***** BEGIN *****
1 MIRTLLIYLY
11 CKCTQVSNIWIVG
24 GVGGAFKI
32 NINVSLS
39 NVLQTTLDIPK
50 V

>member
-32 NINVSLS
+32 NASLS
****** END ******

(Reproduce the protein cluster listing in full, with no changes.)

1 MIRTLLIYLY
11 CKCTQVSNIWIVG
24 GVGGAFKI
32 NINVSLS
39 NVLQTTLDIPK
50 V

>member
-32 NINVSLS
+32 NASLS